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T-Mobile ‘social engineer’ store owner ran $25 million black market operation

The five-year campaign saw the former owner defraud the company after stealing more than 50 employees' login credentials

The former owner of a US T-Mobile store has been found guilty of numerous frauds relating to a lucrative scheme involving the illegal locking and unblocking of mobile phones.

Forty-four-year-old Argishti Khudaverdyan of Burbank, California, was found guilty of numerous counts of fraud and money laundering and faces a maximum sentence of 152 years in prison.

Khudaverdyan owned a retail T-Mobile store in Eagle Rock and generated $25 million (£20.55 million) through a “multi-year scheme” involving him stealing staff login credentials to unlock and unblock phones. 

The former owner unlocked customers’ phones from the T-Mobile network - usually a capability only afforded to customers after their contract had been fulfilled, and also did the same with other carriers such as AT&T and Sprint.

The scheme ran between August 2014 and June 2019, allowing customers to sell their devices “on the black market” and deprive the affected carriers of revenue, said the US Department of Justice.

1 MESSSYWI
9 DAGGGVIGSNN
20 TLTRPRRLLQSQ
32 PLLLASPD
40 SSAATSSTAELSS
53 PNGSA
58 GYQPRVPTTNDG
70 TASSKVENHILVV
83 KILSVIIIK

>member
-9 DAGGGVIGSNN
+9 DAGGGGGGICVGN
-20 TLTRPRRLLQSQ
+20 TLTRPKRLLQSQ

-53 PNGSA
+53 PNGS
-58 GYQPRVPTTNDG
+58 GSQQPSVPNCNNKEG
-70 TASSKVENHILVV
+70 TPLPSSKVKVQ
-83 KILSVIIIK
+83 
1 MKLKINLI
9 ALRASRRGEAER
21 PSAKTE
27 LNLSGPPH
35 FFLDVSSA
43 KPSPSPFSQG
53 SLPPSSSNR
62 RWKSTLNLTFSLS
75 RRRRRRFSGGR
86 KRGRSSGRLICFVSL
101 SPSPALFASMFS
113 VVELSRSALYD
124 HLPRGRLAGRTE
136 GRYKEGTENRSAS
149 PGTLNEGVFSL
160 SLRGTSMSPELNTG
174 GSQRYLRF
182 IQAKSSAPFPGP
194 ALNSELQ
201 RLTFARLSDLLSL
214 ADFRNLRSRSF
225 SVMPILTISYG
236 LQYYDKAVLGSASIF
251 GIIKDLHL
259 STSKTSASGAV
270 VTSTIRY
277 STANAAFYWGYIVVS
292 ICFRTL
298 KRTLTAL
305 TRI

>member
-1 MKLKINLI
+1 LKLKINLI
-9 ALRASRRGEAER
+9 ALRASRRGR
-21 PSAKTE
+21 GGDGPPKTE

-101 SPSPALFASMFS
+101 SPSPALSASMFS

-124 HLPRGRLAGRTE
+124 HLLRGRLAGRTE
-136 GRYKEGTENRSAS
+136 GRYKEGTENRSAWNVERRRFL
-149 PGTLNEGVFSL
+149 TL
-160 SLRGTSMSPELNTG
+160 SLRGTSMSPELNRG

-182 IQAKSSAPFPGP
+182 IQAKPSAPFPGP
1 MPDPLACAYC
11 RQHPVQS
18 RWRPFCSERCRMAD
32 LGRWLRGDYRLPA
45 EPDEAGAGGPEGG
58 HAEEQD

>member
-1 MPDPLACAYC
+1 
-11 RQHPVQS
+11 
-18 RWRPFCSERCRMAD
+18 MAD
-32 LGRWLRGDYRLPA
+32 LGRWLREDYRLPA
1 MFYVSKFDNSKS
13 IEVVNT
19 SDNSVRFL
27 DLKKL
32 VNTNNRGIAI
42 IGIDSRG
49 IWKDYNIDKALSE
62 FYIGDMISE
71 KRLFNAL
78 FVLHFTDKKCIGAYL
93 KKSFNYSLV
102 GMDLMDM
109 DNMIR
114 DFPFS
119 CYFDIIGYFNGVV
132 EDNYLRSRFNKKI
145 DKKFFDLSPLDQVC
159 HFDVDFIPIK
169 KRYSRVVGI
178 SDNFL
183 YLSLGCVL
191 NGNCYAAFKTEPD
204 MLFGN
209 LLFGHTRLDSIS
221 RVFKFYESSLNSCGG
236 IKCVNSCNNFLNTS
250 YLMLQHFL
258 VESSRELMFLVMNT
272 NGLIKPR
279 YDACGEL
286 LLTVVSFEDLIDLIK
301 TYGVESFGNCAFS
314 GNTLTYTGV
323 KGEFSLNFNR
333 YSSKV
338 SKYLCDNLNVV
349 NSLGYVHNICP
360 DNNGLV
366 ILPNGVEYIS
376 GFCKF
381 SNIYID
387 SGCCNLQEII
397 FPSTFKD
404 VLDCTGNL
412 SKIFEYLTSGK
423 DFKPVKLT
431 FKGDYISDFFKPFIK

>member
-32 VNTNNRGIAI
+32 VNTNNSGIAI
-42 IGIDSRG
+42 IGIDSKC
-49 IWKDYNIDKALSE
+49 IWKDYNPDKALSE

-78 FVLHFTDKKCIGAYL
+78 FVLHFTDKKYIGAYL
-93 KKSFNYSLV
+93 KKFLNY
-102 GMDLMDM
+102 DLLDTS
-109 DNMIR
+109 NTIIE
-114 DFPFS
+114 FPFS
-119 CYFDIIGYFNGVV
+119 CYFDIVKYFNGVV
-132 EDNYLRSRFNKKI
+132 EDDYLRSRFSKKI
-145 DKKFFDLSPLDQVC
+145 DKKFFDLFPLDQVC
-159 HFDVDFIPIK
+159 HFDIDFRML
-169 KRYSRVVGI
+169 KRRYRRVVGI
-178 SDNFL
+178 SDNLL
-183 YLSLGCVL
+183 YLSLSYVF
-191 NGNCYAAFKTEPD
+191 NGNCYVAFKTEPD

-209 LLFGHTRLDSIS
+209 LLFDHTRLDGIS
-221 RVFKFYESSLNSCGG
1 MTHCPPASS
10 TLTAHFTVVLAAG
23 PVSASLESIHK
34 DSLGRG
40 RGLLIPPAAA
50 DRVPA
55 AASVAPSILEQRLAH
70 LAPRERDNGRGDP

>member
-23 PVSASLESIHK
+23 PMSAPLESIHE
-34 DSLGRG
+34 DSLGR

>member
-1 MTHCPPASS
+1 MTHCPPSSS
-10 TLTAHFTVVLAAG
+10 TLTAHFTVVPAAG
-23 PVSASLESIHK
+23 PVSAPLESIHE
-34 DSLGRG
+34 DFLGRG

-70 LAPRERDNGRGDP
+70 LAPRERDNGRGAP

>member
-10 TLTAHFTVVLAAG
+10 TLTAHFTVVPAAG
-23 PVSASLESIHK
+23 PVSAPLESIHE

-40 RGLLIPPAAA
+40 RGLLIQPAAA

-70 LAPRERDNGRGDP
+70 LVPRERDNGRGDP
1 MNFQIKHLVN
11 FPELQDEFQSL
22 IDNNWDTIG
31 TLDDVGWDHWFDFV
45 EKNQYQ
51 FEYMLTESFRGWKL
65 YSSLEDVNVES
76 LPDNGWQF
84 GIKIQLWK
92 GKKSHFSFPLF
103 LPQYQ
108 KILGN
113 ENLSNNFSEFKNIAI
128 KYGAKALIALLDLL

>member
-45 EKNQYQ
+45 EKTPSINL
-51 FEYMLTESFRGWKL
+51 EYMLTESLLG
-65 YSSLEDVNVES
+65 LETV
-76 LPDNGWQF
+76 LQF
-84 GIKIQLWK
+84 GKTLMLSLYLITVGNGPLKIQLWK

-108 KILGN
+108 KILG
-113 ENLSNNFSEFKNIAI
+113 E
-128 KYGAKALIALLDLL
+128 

Khudaverdyan’s employment with T-Mobile was terminated in 2017 after the company noticed suspicious activity on its systems from the former store owner. 

He continued his illicit business by stealing T-Mobile login credentials belonging to more than 50 employees through a variety of means, including phishing and other social engineering tactics used against the likes of the T-Mobile IT help desk.

Khudaverdyan also worked with others in call centres based outside the US to acquire the credentials which were then used to target “higher-level employees” as part of the illegal unlocking process. 

He would reset their passwords by convincing the T-Mobile help desk that he was the employee to which the credentials belonged, and gained the access he needed to continue running his lucrative operation.

The ​​US Department of Justice said over the years Khudaverdyan’s operation ran, he unlocked “hundreds of thousands” of mobile phones and used the proceeds to purchase property in the Burbank and Northridge areas of California, among other things.

Khudaverdyan co-owned the Eagle Rock T-Mobile store with another business associate, Alen Gharehbaglo, who was also implicated in the operation and faces felony charges, although markedly fewer than Khudaverdyan.

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